Fannie Mae dodges a contractor's logic bomb
A disgruntled contractor at Fannie Mae, fired for coding incompetence, attempted to stash a logic bomb on the mortgage giant's servers. Fortunately, it was incompetently implemented, and the 35-year-old accused man is in custody.
Rajendrasinh Babubha Makwana, an Indian national, was employed by a subcontractor for OmniTech as a Unix engineer at Fannie Mae's Urbana, Maryland facility, according to an affidavit sworn by the FBI agent investigating the case. On October 24 at about 1:30 pm, Makwana was fired by Fannie Mae for inadvertently writing a script that switched up permissions on the company's Unix servers. He told his supervisors at OmniTech and turned in his badge and laptop to Fannie Mae around 4:45 pm that day.
On the 29th, a Fannie Mae-employed engineer noticed by chance that a previously legit script had a blank page near the end...and after that page, there was another script, not so legit. The necessary sysadmin pandemonium ensued as staff locked down access to all servers to see what else might be lurking. In addition, they checked the server logs and found...you know where this is going...access by Makwana's "s9urbm" account to the server on which the poisoned file had turned up. It was uploaded mid-afternoon on the 24th, after Makwana's talk with HR.
The script itself was a nasty little thing, set to go off on January 31, 2009 (a Saturday, for maximum IT harassment). The script intended to disable the monitoring system Fannie Mae's sysadmins use to get pinged by the system when it was in distress. After that, it would disable login to two production servers, followed by the logins to all production, contingency and backup servers. It would clean out the logs to those servers, eliminating "s9urbm's" digital footprints.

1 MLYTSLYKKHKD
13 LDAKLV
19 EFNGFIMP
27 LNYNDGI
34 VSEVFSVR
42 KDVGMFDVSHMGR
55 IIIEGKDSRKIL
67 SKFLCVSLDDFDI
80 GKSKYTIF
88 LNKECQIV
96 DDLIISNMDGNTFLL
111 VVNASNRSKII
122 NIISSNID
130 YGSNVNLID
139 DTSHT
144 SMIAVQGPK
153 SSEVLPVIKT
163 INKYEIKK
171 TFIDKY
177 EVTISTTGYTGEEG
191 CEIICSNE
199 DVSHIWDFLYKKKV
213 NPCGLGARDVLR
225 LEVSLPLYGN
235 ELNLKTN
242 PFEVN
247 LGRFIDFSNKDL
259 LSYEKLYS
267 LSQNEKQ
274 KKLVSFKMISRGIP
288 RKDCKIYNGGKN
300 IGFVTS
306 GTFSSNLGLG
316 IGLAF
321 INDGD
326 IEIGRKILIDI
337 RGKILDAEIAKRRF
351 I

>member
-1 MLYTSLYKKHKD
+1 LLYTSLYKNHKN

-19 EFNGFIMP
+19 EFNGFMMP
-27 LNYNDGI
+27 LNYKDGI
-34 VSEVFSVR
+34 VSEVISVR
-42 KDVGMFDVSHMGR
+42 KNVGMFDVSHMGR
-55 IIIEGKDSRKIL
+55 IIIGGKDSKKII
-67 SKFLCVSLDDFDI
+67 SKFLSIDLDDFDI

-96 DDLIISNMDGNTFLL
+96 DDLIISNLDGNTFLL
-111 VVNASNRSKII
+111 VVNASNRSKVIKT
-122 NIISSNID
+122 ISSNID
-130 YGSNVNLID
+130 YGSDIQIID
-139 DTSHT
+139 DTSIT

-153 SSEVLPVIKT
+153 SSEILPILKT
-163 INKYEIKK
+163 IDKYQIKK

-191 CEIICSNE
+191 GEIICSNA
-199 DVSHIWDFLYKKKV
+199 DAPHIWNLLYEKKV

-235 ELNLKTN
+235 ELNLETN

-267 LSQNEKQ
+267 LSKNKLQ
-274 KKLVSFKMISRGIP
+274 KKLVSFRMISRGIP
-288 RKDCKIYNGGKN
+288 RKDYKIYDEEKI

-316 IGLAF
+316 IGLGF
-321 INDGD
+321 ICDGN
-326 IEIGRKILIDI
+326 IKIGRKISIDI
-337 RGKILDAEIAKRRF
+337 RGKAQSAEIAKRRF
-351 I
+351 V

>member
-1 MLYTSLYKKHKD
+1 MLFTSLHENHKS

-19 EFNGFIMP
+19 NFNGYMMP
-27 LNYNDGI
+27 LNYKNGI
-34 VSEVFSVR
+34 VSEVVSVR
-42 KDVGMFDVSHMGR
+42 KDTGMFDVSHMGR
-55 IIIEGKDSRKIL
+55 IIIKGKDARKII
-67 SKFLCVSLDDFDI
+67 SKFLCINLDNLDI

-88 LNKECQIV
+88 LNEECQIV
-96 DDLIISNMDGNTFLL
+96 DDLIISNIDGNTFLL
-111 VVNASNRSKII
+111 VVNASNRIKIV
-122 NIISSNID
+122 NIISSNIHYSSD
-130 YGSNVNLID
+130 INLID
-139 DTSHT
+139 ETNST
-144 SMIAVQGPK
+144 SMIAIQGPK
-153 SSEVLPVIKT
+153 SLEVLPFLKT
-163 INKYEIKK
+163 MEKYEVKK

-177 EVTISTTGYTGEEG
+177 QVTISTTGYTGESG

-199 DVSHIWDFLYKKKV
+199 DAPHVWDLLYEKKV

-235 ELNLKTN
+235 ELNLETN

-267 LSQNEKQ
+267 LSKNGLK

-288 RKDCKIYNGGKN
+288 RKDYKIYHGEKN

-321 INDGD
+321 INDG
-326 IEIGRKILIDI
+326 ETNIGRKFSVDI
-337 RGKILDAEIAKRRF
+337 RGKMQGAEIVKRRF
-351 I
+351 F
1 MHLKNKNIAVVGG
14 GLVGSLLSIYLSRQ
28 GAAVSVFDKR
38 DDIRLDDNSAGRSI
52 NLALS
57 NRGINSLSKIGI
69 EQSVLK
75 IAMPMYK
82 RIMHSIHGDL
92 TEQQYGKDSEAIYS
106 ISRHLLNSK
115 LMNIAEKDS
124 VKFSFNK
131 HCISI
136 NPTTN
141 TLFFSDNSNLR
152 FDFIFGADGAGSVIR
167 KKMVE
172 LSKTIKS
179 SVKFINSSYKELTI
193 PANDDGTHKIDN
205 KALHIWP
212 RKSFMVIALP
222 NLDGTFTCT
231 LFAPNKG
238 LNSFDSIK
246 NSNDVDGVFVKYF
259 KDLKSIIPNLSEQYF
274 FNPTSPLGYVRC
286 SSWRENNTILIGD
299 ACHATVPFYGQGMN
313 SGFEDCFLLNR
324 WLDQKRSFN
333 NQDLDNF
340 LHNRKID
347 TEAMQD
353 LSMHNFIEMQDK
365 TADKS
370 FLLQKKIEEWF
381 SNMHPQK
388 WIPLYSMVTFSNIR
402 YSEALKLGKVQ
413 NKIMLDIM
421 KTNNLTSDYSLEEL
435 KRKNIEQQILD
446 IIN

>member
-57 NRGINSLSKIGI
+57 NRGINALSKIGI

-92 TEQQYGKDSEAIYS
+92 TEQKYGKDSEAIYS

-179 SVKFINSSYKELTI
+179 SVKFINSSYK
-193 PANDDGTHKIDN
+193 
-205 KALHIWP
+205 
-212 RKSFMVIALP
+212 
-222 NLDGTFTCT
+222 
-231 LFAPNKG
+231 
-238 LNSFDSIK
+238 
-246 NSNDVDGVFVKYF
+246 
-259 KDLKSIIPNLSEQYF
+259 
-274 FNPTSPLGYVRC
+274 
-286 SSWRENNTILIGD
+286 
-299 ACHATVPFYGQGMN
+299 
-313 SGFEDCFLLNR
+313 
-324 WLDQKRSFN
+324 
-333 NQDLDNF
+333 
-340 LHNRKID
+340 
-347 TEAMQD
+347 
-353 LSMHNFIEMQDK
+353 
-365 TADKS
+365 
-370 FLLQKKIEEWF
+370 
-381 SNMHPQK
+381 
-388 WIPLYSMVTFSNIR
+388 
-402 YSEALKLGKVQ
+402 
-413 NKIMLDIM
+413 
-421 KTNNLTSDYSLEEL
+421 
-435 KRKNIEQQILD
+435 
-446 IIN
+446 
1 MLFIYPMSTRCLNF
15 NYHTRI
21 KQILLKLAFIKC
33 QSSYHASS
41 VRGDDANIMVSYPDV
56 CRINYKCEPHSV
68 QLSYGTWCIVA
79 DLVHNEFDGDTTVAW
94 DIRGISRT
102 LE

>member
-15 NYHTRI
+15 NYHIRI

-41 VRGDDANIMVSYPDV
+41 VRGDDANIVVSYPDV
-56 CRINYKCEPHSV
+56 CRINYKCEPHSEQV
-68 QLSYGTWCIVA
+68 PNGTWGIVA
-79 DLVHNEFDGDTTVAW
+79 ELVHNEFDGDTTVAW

And the fun would continue. After removing the root password appliance access to the server, the script would build a list of all servers with Fannie Mae data and start replacing the data with zeroes. The backup software would also be destroyed right about now. Finally, the script would power off the servers, disabling the ability for sysadmins to remotely restart Fannie Mae's 4,000 servers. (It's not knowable, though rather creepy to think about, whether the perpetrator had some sort of "plans" for those sysadmins forced to drive to the data centers to restart those machines.)
And then the script would do it all from another production server, just in case anything was left standing.
The scheme was foiled by one Unix engineer who apparently noticed that the "end" of the legit script didn't seem to be the final screen of the file, and one hopes that Fannie Mae's doing something nice for that observant person, known only as "SK" in the affidavit. But could anything have been done to neutralize Makwana's allegedly bad intentions?
Parhaps a word with HR is in order. If you read the story above carefully, you saw where the mayhem began -- during the three hours during which Makwana was fired but not corralled.
In fact, the affidavit says, Makwana was able to e-mail his company from his Fannie Mae laptop at around 2:00 pm to tell them of his termination. Someone at Fannie Mae told Makwana a little after that that he would have to turn over his laptop and badge by day's end, but he had network access, according to the affidavit, until 4:30 pm that day. And it wasn't until later still that evening that his network access was terminated.
Comparatively speaking, Fannie Mae wasn't so slow on the draw; a study last May by Symark International indicated that over 30% of companies take at least three days to terminate accounts for canned employees, and 12% said it takes their firms longer than a month. More disturbingly, 15% of companies surveyed said that accounts "orphaned" by departing employees have been used at their company to access information on company servers.
If you've ever been privy to a sysadmin firing in which network and hardware access was terminated by the time the HR chat was done, and in which guards escort the former employee out the door, you know it's stressful for everyone. But on balance, it's probably cheaper than the thousands of dollars Fannie Mae says it cost them to shut their servers down and scour them -- and certainly cheaper than the millions of dollars it would have cost if the script hadn't been spotted.
Makwana is being held on $100,000 bail pending trial. The public defender representing him says that his client will plead not guilty to the crime.